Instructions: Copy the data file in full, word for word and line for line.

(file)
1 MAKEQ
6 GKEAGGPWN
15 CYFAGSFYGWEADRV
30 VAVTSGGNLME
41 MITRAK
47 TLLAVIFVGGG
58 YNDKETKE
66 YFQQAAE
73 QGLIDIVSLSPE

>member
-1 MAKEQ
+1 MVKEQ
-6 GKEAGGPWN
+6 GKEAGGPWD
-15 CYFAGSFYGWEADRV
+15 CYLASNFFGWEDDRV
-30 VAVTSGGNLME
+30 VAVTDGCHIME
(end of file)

1 MAKEQ
6 GKEAGGPWN
15 CYFAGSFYGWEADRV
30 VAVTSGGNLME
41 MITRAK
47 TLLAVIFVGGG
58 YNDKETKE
66 YFQQAAE
73 QGLIDIVSLSPE

>member
-1 MAKEQ
+1 MVKEQ
-6 GKEAGGPWN
+6 GKEAGGPWD
-15 CYFAGSFYGWEADRV
+15 CYLASNFFGWEDDRV
-30 VAVTSGGNLME
+30 VAVTDGCHIME